Feast of the Holy Family.
In the lives of the saints we are presented with different models of how to live a live dedicated to the Lord. Perhaps this is because there is in fact no one way to be holy – all that we can do is to look at the lives of people – and in our feast today of families – and take inspiration from them in our own pursuit of holiness.
The first reading reminds us of the story of Hannah, who we are introduced to at the start of 1 Samuel as a devote woman who desires to conceive a child, but remains barren. She and her husband Elkanah go up each year to the sanctuary of Shiloh. On one occasion she is so distraught by her barrenness that she prays and weeps bitterly. But Eli the priest misunderstands her actions and thinks she is drunk (perhaps like many priests across the centuries?) but she (perhaps like many devote women across the centuries?) defends herself and receives his blessing. In due course she conceives and bears a son, whom she names Samuel, which means the ‘name of God’ or ‘offspring of God’. Now, after Samuel is weaned, she takes him back to the sanctuary – in fulfillment of the vow that she had made. The holiness of Hannah and Elkanah, and their devotion to the Lord is clear, and is well expressed in their outward commitment to the Lord which mirrors their internal disposition.
Christmas 2009 – a revolutionary Christmas
Christmas often brings out the very best in us; but of course it can also bring out the very worst. If we are honest, we can probably admit that at times all we want to do is gag at the very mention of it. Sometimes we tell the story of Christmas in a way that is absolutely detached: we talk about all the cute little animals, and eggnog, Santa, snow, reindeer, drummer boys and perfect babies that never cry or soil their nappies.
Luke’s Gospel tells us that “Caesar Augustus issued a decree for a census of the whole world to be taken.” (Luke 2:1)
Julius Caesar was the first person to declare himself emperor or use the title Caesar. He had no son, but when he was assassinated in 43BC, he passed on the rule to his nephew, Octavius. There was a power struggle for a number of years, between Antony and Cleopatra on one side, and Brutus and Octavius on the other. Eventually Octavius won, and became undisputed emperor in 31BC, taking the name Caesar Augustus. He would go on to rule for 45 years. He declared his adopted father to be a ‘god’, so Augustus then declared himself to be the son of God. He saw himself as a divine mediator between God and man, and required people who were part of the Roman Empire to greet one another on the streets with ‘Caesar is Lord.’ One of the popular sayings of the time was ‘there is no other name under heaven by which you can be saved, except for Caesar.’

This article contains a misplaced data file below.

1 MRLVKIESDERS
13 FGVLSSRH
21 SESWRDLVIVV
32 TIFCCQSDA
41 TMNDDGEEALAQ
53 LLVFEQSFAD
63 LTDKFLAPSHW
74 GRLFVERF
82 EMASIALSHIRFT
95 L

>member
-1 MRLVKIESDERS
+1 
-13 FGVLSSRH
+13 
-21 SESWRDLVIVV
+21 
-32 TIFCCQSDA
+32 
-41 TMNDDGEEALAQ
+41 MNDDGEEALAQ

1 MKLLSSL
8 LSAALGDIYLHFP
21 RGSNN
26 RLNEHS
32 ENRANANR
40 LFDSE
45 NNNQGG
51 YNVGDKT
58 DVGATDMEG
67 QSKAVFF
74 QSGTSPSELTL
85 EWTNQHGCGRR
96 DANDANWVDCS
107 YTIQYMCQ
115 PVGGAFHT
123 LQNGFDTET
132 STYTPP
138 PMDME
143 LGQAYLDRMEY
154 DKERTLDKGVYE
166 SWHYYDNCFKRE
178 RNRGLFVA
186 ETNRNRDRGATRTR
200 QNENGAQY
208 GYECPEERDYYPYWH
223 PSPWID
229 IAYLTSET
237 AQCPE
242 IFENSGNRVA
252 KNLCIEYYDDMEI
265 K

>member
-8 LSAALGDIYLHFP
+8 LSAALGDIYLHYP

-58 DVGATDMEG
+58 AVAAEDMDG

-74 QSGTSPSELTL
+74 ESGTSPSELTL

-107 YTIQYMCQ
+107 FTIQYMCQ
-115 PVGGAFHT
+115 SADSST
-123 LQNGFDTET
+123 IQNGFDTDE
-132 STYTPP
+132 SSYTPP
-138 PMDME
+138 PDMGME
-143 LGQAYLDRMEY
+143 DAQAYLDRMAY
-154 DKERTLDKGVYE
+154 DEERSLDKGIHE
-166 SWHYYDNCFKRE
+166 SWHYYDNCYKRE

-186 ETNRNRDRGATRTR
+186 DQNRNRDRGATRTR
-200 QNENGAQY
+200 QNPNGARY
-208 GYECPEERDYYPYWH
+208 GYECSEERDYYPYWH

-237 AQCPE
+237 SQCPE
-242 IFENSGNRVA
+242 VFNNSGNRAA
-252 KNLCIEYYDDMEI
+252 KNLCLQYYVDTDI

4th Sunday of Advent – Year C. (Luke 1: 39-44; Micah 5:1-4)
In a survey published in the Sydney Morning Herald this weekend it seems that around 68% of Australians still believe in God, but only 27% believe that the Bible is literally true. Which may not be a bad thing, if by literally true we think that reading the bible is like reading a history text book or a science journal. The original authors of scripture never intended us to read it this way. They want us to read it like we read any other story – which is more like reading poetry or listening to music. For when we listen to a song, we are usually aware of the emotional content and of echoes of other songs and other times that we heard this song and what was happening in our life back then. Powerful stuff. To gain access to this story of the visitation of Elizabeth by Mary, and to work out the significance of Bethlehem Ephrathah, and how they both connect with the anointing of a shepherd boy, the Ark of the Covenant and the call to worship – to leap with joy.